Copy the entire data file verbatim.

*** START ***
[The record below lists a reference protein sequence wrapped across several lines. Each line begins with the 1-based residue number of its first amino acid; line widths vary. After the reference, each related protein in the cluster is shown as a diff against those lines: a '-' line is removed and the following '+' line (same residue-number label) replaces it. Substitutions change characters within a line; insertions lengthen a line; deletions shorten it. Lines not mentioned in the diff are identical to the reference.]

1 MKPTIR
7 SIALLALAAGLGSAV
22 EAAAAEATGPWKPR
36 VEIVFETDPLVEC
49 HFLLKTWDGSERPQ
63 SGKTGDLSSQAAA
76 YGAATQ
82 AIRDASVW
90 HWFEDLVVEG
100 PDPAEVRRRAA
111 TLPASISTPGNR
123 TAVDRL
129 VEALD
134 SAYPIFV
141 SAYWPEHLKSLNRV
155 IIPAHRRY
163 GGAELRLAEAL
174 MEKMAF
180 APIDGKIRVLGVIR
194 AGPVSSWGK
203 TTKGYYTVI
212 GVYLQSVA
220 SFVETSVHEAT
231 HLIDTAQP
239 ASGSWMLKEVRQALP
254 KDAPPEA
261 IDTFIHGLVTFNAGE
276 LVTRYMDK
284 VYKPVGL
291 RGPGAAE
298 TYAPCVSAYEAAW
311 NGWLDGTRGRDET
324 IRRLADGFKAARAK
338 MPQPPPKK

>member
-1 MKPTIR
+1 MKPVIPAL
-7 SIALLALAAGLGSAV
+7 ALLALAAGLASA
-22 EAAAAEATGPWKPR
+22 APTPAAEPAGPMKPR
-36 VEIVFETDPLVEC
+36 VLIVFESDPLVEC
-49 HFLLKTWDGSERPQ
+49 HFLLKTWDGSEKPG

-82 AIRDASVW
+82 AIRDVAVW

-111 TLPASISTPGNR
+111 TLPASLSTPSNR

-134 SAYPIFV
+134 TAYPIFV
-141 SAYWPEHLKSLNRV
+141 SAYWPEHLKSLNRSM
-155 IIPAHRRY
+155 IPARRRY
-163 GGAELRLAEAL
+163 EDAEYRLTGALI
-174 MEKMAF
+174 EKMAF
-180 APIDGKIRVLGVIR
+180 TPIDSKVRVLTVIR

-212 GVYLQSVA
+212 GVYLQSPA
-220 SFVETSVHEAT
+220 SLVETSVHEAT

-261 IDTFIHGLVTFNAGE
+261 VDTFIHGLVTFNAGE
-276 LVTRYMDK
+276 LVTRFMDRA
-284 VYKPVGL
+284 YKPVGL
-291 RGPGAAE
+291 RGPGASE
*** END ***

[The record below lists a reference protein sequence wrapped across several lines. Each line begins with the 1-based residue number of its first amino acid; line widths vary. After the reference, each related protein in the cluster is shown as a diff against those lines: a '-' line is removed and the following '+' line (same residue-number label) replaces it. Substitutions change characters within a line; insertions lengthen a line; deletions shorten it. Lines not mentioned in the diff are identical to the reference.]

1 MKPTIR
7 SIALLALAAGLGSAV
22 EAAAAEATGPWKPR
36 VEIVFETDPLVEC
49 HFLLKTWDGSERPQ
63 SGKTGDLSSQAAA
76 YGAATQ
82 AIRDASVW
90 HWFEDLVVEG
100 PDPAEVRRRAA
111 TLPASISTPGNR
123 TAVDRL
129 VEALD
134 SAYPIFV
141 SAYWPEHLKSLNRV
155 IIPAHRRY
163 GGAELRLAEAL
174 MEKMAF
180 APIDGKIRVLGVIR
194 AGPVSSWGK
203 TTKGYYTVI
212 GVYLQSVA
220 SFVETSVHEAT
231 HLIDTAQP
239 ASGSWMLKEVRQALP
254 KDAPPEA
261 IDTFIHGLVTFNAGE
276 LVTRYMDK
284 VYKPVGL
291 RGPGAAE
298 TYAPCVSAYEAAW
311 NGWLDGTRGRDET
324 IRRLADGFKAARAK
338 MPQPPPKK

>member
-1 MKPTIR
+1 MKPVIPAL
-7 SIALLALAAGLGSAV
+7 ALLALAAGLASA
-22 EAAAAEATGPWKPR
+22 APTPAAEPAGPMKPR
-36 VEIVFETDPLVEC
+36 VLIVFESDPLVEC
-49 HFLLKTWDGSERPQ
+49 HFLLKTWDGSEKPG

-82 AIRDASVW
+82 AIRDVAVW

-111 TLPASISTPGNR
+111 TLPASLSTPSNR

-134 SAYPIFV
+134 TAYPIFV
-141 SAYWPEHLKSLNRV
+141 SAYWPEHLKSLNRSM
-155 IIPAHRRY
+155 IPARRRY
-163 GGAELRLAEAL
+163 EDAEYRLTGALI
-174 MEKMAF
+174 EKMAF
-180 APIDGKIRVLGVIR
+180 TPIDSKVRVLTVIR

-212 GVYLQSVA
+212 GVYLQSPA
-220 SFVETSVHEAT
+220 SLVETSVHEAT

-261 IDTFIHGLVTFNAGE
+261 VDTFIHGLVTFNAGE
-276 LVTRYMDK
+276 LVTRFMDRA
-284 VYKPVGL
+284 YKPVGL
-291 RGPGAAE
+291 RGPGASE